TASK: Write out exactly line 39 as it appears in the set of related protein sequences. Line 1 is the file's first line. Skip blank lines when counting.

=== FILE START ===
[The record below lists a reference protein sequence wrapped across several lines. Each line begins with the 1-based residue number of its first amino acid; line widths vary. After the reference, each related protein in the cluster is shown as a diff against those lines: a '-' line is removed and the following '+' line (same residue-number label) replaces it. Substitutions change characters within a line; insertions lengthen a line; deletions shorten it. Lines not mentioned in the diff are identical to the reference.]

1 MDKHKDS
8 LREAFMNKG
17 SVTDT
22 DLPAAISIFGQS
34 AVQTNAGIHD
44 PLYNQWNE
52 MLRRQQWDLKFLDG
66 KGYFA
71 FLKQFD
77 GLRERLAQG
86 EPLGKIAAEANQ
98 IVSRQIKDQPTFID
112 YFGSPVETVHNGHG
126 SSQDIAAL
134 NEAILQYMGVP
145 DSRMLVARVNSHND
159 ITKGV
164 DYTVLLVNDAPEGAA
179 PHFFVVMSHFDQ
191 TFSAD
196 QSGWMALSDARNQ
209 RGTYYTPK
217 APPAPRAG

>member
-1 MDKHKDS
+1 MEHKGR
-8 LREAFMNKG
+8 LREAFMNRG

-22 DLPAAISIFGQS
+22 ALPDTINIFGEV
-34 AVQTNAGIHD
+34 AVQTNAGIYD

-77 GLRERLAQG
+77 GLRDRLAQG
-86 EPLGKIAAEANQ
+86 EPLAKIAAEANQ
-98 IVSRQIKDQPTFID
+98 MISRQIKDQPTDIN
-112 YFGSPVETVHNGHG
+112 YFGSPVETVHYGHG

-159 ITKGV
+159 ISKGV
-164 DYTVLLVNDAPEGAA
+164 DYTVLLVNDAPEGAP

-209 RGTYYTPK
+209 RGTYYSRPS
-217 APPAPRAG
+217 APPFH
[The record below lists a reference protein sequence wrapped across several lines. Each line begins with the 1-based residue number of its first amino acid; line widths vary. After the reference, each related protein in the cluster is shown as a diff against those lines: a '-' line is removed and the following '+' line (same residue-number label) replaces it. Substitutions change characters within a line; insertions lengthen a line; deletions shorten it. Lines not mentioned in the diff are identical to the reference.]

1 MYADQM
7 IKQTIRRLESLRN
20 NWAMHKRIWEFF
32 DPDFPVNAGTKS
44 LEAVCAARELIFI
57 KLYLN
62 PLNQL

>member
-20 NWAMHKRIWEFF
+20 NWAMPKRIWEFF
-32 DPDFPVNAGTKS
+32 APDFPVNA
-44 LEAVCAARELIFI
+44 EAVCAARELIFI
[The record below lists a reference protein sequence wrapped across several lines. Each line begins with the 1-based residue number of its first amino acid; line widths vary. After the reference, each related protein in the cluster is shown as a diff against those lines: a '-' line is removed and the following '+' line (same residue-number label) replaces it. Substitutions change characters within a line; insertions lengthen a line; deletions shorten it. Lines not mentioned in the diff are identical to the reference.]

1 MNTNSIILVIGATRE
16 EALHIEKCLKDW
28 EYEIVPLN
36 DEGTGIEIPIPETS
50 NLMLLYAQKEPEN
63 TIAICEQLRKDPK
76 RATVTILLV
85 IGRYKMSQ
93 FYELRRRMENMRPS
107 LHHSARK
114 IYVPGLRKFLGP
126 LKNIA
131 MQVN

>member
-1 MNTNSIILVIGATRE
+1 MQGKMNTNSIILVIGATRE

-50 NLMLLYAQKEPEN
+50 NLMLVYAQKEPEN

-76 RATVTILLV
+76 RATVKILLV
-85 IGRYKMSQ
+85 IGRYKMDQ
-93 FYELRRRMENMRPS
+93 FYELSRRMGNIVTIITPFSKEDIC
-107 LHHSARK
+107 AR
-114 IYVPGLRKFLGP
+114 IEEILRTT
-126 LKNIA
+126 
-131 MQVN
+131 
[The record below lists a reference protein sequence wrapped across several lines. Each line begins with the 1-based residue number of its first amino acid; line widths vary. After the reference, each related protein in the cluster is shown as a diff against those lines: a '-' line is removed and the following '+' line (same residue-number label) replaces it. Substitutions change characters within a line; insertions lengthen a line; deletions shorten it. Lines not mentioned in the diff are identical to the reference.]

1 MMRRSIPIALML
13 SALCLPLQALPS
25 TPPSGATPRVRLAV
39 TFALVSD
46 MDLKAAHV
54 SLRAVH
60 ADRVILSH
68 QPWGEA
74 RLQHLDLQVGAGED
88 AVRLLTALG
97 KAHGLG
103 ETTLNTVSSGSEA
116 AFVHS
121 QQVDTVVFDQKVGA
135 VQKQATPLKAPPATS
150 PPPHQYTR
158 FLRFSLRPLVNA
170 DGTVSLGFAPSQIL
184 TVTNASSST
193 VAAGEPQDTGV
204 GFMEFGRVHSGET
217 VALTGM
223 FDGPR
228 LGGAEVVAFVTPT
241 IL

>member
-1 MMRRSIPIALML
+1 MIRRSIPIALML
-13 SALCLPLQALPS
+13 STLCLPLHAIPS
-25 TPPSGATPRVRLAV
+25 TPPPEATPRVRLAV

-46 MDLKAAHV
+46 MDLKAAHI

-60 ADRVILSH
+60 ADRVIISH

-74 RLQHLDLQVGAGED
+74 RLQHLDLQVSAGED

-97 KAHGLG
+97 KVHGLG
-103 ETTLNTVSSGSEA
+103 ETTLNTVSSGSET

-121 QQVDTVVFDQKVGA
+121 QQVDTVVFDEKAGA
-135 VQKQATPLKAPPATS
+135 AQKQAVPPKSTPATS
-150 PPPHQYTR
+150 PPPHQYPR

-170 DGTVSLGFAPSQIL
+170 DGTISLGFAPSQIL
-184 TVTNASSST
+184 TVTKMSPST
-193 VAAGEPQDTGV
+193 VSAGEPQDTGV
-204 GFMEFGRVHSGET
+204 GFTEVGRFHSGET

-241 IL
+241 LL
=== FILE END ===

+98 MISRQIKDQPTDIN